So here is the next outrage – the inappropriately named Transatlantic Trade and Investment Policy, coming to a court not near you very soon. It is inappropriate because it is not really a trade and investment policy. Such a policy would, on the whole, be benign. This one, by my understanding, gives large corporations the opportunity to challenge nation states/governments on issues that they view as restrictions on trade. So, a nationalised health service is conceivably a restriction on trade of US healthcare providers. Under this argument, US corporations would be able to make the case that they should be able to compete for contracts in the NHS – the whole of the NHS, not just the bit that the UK Conservatives have so far transferred to their private sector firms. Equally, all environmental policy could be viewed in this way. Restricting carbon emissions, for example, imposes costs on firms, that is a restriction on trade. Surely corporations should be able to pollute as much as they like?
Camel seems to push its brands in January and February in Germany. The brand is sharing the approach of Marlboro, JSP, Pall Mall and others – focus on the brand, two varieties, clean packaging an asinine strapline. In this case, “Camel unplugged” captures that approach coupled with the familiar “Geschmack ohne verstärker” – essentially taste without additives, if my translating skills are in tact.
This campaign is clearly a winner because that august publication, the Cigar Journal, has verified the taste claim having compared 36 similar products. So there you have it. See you in hospital.
There is not much interesting happening on the cigarette advertising front at the moment in Germany. All to report is that JSP has claimed a few vacant advertising hoardings and come up with the amazing offer of “extra for you”. This prompts me to say my usual – extra tar, carcinogenic chemicals, death. Happy new year.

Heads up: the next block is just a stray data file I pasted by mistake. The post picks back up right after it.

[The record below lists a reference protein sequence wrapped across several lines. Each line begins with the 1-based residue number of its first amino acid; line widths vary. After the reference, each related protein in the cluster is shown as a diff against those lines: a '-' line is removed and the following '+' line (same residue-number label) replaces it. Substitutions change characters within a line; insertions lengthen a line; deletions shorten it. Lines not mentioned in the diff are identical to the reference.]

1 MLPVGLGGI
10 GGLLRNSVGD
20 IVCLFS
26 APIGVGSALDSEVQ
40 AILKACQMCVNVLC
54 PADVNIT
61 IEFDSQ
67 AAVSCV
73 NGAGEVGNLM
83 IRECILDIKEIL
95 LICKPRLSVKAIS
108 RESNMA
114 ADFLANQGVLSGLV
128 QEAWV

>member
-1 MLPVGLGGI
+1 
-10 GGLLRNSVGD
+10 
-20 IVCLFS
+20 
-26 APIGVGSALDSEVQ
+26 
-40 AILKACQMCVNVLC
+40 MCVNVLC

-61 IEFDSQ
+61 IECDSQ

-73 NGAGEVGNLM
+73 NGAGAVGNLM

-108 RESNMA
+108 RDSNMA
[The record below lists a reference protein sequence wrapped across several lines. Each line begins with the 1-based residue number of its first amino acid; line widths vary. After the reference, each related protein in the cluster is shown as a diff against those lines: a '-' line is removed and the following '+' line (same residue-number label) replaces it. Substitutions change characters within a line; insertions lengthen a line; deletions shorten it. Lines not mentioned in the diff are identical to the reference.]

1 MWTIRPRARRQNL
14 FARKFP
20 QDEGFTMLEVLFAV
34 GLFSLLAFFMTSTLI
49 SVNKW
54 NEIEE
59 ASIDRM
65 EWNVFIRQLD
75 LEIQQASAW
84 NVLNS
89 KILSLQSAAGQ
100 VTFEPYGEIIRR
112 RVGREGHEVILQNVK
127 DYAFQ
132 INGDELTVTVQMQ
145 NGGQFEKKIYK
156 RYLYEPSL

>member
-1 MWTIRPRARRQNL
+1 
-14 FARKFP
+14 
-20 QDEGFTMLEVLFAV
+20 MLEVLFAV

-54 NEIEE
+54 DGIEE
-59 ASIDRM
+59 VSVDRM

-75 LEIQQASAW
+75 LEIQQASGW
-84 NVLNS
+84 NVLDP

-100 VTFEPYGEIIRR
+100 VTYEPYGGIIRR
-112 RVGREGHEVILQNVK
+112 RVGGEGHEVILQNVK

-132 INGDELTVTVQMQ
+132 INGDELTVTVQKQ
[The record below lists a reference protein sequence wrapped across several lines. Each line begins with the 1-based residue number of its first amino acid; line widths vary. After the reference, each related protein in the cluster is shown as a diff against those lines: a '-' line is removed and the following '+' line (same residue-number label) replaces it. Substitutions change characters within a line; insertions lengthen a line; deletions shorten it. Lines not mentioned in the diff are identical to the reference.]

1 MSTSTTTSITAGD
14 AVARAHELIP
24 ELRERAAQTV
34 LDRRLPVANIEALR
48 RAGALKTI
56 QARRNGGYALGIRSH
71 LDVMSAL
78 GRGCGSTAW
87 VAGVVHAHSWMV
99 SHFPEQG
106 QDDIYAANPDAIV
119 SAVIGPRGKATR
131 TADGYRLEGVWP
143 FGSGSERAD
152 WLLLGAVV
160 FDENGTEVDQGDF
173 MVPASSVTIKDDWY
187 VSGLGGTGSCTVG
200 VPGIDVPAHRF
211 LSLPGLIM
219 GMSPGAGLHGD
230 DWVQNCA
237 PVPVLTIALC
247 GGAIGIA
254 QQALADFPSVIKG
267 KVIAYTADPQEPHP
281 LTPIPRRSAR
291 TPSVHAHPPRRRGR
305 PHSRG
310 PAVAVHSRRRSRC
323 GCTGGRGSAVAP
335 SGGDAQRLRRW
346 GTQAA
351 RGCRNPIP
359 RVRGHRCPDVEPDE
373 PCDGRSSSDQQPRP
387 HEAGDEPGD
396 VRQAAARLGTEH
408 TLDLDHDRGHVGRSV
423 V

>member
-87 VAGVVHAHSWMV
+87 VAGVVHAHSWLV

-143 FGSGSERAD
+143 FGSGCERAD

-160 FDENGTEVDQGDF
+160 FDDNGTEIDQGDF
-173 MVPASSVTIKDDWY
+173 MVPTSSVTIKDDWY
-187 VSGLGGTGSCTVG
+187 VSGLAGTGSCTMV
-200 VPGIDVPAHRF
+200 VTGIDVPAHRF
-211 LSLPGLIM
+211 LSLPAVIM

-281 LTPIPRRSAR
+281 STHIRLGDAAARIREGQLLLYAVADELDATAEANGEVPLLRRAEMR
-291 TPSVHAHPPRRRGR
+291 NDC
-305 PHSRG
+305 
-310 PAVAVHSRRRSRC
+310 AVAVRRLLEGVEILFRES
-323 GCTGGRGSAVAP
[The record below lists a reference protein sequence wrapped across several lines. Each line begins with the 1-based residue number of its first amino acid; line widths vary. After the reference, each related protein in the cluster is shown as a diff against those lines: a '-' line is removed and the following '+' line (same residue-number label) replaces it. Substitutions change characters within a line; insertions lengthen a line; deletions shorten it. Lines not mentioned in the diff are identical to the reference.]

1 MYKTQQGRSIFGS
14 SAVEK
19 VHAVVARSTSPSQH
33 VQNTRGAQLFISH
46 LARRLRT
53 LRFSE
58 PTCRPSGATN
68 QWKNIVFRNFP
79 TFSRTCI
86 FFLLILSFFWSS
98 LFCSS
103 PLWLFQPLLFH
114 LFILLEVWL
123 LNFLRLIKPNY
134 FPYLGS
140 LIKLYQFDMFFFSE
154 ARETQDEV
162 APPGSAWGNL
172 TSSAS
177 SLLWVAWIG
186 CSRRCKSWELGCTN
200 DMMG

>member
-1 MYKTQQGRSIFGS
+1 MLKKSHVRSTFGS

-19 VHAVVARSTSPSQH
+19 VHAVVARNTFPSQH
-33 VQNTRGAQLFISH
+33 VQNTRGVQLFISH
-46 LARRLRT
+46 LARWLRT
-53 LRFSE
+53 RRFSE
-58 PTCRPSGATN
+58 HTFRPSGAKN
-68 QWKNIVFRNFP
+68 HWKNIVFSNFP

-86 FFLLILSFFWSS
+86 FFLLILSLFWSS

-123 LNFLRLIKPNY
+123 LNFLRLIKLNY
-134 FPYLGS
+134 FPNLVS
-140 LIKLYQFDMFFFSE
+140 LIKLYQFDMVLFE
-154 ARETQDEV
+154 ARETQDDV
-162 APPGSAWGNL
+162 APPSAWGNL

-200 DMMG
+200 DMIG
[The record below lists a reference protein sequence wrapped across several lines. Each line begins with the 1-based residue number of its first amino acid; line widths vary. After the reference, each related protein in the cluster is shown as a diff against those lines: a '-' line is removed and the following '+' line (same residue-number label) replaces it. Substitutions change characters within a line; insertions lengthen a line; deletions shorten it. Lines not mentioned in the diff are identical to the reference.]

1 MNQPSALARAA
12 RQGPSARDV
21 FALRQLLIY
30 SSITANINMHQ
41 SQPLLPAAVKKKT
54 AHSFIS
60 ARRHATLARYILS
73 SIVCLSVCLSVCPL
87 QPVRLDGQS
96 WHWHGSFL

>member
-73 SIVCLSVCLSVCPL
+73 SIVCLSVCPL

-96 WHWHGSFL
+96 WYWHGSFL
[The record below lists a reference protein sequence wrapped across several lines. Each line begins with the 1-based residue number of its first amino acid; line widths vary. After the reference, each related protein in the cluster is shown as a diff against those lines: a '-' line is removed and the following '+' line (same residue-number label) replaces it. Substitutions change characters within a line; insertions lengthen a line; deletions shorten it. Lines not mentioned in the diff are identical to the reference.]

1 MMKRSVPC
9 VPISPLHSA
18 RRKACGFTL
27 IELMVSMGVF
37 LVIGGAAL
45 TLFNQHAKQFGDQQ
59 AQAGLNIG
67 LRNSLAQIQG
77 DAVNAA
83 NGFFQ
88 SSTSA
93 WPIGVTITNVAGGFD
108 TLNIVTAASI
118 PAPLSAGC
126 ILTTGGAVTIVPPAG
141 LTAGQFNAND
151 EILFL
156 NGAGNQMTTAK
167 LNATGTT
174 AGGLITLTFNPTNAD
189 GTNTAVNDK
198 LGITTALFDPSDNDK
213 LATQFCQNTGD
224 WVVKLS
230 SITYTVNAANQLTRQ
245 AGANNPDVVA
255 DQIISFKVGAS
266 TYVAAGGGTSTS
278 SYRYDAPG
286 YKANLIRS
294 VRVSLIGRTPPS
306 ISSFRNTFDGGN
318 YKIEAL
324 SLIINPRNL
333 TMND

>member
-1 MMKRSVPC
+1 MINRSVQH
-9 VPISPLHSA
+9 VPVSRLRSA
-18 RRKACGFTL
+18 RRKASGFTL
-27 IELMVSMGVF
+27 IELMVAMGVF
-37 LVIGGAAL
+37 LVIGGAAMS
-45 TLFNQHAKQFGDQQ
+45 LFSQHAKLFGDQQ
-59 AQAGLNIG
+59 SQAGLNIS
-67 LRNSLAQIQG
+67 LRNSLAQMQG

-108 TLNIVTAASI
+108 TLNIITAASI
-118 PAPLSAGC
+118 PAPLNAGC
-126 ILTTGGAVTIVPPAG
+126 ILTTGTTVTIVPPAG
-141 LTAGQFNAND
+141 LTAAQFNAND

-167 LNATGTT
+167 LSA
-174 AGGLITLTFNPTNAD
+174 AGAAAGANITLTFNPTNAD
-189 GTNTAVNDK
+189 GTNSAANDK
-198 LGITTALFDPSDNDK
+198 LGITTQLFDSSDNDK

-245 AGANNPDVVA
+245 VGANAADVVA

I was not going to comment about this case. I’m not particularly qualified in terms of the law and the crime, but three things in particular have prompted this post. First, some background for readers not familiar with the case. Ched Evans was a footballer for Sheffield United, a third league club in England. He was convicted of rape in 2011 and sentenced to 5 years imprisonment. He served half of his sentence and is now ‘out’ on licence and seeking to relaunch his football career. It is clear that his old club was keen to take him back, but sponsors pulled out and the negotiations ended. Oldham football club then took up the case and was offered guarantees against losses incurred if sponsors pulled out by Evans’s future father-in-law, Karl Massey, a rather wealthy businessman. That has now fallen through after pressure on the club and its employees. The precise details are unclear. Evans insists he is innocent of rape. He had not offered apologies to his victim whose identity has apparently changed 5 times since the crime. Since the Oldham contract fell through, Evans has now apologised for the effects of his actions, but still protests his innocence. Then yesterday some extraordinary things happened. First, Gordon Taylor, the head of the Professional Footballers’ Association – the trade union for footballers – likened the case, wrongly, to victims of the Hillsborough disaster where 96 people were crushed to death because of police incompetence and then blamed for it after a police cover-up. Taylor has since apologised. Then the Manager of my club, Steve Bruce (right), inexplicably waded in saying that he had looked at the evidence himself and he thinks that there is a case for appeal. Mr Bruce, Hull City are in trouble at the bottom of the league. Concentrate on that, and leave well alone of Ched Evans. And then to make matters worse, a so-called academic – wrongly claiming to be from my university – engages on a debate on the issue and not only advocates for Evans but also says that people from ‘lower classes’ are more likely to engage in criminal acts. On the former he is quoted as saying in the Argus newspaper “it would be ridiculous to allow the conviction to ruin Evans’ career”. All of these three men have one thing in common. They do not get it. At the very least, can I suggest all three listen to the clip from BBC Woman’s Hour. And then listen to it again. I’m not a great fan of Hadley Freeman from the Guardian, but this is as good an exposition as I have heard or read.